The most interesting aspect of The Keep is its stance on good and evil. All of the soldiers in the film are Nazis, but there’s a clear line drawn between good Nazis, the generic enlisted, and bad Nazis, the murdering, pilfering, swastika wearing scourge of Europe. These bad Nazis are the ones that assassinate several innocent villagers as soon as they arrive. Because they can?

This moral discussion removes us from the regular WWII story lines, allowing the players to enact much more personal battles within themselves. What we see are battles for the their souls, not battles for land and power. This lyrical film often feels like a biblical story that you never got around to reading – it’s the burning bush meets Lazarus meets that drop of LSD you just took.

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The Keep sets Glaeken Trismegestus up as the Molisar’s enemy, but Molisar spends most of his time in conflict with McKellen’s Dr. Cuza. Molisar convinces Cuza that if he removes the talisman from the Keep, he will not only rid the village of the Nazi soldiers, but march directly to Berlin, obliterating every Nazi soldier on the way. It’s a tempting offer for Cuza, especially when Molisar magically heals him of a debilitating illness. But something is off…Molisar represents absolute power, which, as we know, corrupts absolutely. He represents salvation for the Jewish population, but he’s no true savior. This is a modern representation of Der Golem.

The Keep is a complete mess, unlike anything else I’ve ever seen, which also means it has a weird sort of appeal. It’s definitely a Michael Mann movie, but it’s as though he was in his own confused fugue state while filming, wrestling with his own personal faith. On a technical level, there’s a grace and poise to each composition, from the smokey wides to the alluring close-ups. The monster is terrifying in its design, too.

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Unfortunately, not enough time is spent on any one character to raise the stakes. Chess pieces fall, but without any anticipation or reason, until we arrive at a final battle that lasts for about a minute. You’ll watch with a confused face, but maybe you’ll get to some greater meaning in the end. If you’re like me, you’ll go for the inane, insane ride, stay for some hypnotizing imagery, and leave scratching your head.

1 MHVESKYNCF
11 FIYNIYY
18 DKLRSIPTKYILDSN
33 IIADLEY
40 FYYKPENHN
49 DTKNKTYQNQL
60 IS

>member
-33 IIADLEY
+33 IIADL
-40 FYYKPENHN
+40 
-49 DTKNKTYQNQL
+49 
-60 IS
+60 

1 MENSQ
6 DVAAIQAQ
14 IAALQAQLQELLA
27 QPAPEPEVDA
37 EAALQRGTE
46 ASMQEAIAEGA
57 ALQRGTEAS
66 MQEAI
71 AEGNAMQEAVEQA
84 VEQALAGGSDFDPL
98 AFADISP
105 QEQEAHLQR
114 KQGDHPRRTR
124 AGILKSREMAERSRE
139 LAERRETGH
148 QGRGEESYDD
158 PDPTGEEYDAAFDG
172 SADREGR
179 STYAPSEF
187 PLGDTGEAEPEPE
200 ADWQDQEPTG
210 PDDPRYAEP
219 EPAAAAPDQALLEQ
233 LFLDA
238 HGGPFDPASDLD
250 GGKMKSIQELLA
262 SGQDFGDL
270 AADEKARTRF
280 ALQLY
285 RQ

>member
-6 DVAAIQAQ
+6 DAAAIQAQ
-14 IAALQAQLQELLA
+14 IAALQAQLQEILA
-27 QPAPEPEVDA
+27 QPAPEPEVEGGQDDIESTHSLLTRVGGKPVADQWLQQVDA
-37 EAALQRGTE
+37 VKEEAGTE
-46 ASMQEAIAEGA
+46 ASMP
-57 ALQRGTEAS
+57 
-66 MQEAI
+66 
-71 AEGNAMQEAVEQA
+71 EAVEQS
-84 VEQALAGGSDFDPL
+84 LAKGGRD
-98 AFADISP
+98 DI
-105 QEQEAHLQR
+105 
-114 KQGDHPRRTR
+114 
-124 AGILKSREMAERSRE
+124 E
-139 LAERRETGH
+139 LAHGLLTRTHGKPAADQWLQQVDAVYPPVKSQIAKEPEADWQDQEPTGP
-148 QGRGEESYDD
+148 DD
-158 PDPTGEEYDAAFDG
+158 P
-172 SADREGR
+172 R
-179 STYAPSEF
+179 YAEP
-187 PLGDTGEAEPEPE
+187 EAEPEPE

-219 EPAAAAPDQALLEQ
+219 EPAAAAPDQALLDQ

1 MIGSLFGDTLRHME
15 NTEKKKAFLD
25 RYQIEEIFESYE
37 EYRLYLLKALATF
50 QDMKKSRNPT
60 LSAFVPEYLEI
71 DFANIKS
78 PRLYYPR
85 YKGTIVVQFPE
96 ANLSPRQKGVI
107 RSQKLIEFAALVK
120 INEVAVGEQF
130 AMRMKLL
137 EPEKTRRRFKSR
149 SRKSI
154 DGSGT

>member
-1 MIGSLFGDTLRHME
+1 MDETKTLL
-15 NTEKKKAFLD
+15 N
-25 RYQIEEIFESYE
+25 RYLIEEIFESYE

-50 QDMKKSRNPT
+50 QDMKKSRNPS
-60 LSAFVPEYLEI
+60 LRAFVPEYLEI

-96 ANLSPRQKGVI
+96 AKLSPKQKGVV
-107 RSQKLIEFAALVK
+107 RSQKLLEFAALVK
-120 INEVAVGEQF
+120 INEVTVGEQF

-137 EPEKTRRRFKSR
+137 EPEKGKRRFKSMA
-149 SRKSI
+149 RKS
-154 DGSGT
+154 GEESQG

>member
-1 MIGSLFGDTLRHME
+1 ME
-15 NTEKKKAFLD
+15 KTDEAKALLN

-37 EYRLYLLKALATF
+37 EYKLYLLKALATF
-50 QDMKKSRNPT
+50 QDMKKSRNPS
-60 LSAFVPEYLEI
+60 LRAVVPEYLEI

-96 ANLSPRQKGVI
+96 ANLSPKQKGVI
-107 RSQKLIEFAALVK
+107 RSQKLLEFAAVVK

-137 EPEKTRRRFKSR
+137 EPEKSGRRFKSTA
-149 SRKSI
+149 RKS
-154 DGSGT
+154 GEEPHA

About the Author

Matt Dartnell has been fascinated with horror films ever since his dad told him to never ever watch The Exorcist. This attraction has led to exhilarated evenings, sleepless nights, and a lifetime of messed up imagery to haunt him during midnight trips to the bathroom. Matt is in his final semester of film school where he emphasizes in critical theory. Follow him on Twitter @MattchstickMan.

9 thoughts on “The Keep (1983) Review

    1. I definitely do. I can’t say it’d be better exactly, but it’d sure as hell be more coherent at least. More than anything, I just want an explanation for a lot of this mythos. Like Scott Glenn — is he an alien? An angel? Just some horny dude with glowing eyes?

  1. I’ve been interested in this ever since it came out when I was 12, but I still haven’t seen it. Also thought about reading the book — which it sounds like you did. Was it worth reading?

    1. I actually didn’t read it, but I’m curious how similar it is. It’s more likely that the gaps would be filled in by reading the book than by ever watching the 3 hour cut.

      Michael Mann is Jewish and some critics have said that his film adaptation reflects how he feels about the Holocaust. In some ways, it could be taken as a revenge piece? It’d be cool to know if this theme is explored any more in the novel or if Wilson approached the Holocaust any differently than Mann.

  2. Unfortunately, this is a film that *requires* reading the book to be understood. Wilson went on to write several DOZEN novels that intertwine throughout the source material introduced here. Having read The Keep, I do love the film, but only because it functions as a sort of “greatest hits” of the written material. Portions of the longer cut are available on YouTube, and there is a Keep fan site dedicated to explaining much of the gaps. But, yes, simply sitting down to watch this film uninitiated, you would be quite lost trying to comprehend the backstory. However, I have to disagree that it is a “mess”… perhaps, a well-crafted misstep? More likely, the studio editing is responsible, in an attempt to quickly package a readily marketable Nazi horror film. They probably thought this was “Shock Waves” with better music. 🙂